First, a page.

Consciousness and Cognition
Our brain senses and perceives tremendous amounts of new information. However, not all of this information enters conscious awareness; sometimes, we can see something without being aware of it. At ELSC, scientists at the Consciousness & Cognition labs investigate how information enters conscious awareness, how our brain adapts to new information, and what happens when these processes break down.
Researchers at ELSC use advanced EEG and fMRI brain mapping tools to understand what happens in the brain when we become aware of something. Awareness is also investigated by studying stroke patients with right hemisphere damage, who may suffer from unilateral neglect – an inability to attend and respond to events and objects located on their left side. Other studies examine the remarkable ability of our brain to learn and classify new information, explaining how our brain is able to learn and categorize information from simple comparisons, how new categories may be identified, and how we achieve expertise in identifying faces, names, letters and other objects.
Additional studies focus on the disruption of information processing. Dyslexia, for example, is a learning disorder typically associated with reading and writing difficulties. Research performed at ELSC has discovered more general perceptual difficulties in dyslexia, such as the inability to distinguish between two similar tones, leading to the development of new treatments for dyslexia and other learning disabilities. Schizophrenia presents a much more serious breakdown of information processing ability. Studies conducted with the aid of sophisticated virtual reality environments have shown how schizophrenia distorts the perception of everyday environments, presenting a new tool to aid in the diagnosis and treatment of this serious mental condition.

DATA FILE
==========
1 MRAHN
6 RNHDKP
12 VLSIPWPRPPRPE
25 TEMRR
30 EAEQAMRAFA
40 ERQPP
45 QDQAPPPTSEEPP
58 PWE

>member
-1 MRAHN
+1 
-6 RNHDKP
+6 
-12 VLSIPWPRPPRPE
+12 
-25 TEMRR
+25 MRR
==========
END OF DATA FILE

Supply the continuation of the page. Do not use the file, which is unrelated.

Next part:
These and other studies are conducted at ELSC with the aid of a multi-disciplinary research approach and the use of a wide range of behavioral, computational and electrophysiological research tools, enabling scientists to begin to understand the brain at its many levels of complexity.
Scientists at the Hebrew University are making similar advances in diseases as diverse as schizophrenia, depression, and Alzheimer's, and are starting to unravel the mechanisms underlying these illnesses. This complicated kind of research requires insights and research tools from across a large variety of brain science disciplines. The Center for Brain Sciences at the Hebrew University employs outstanding scientists from different disciplines, enables scientists to use the most advanced theoretical, physiological and behavioral research tools, and to cooperate easily and efficiently with each other. The collaborative scientific effort will enable researchers to make significant inroads into our understanding and treatment of neurological disorders in the foreseeable future.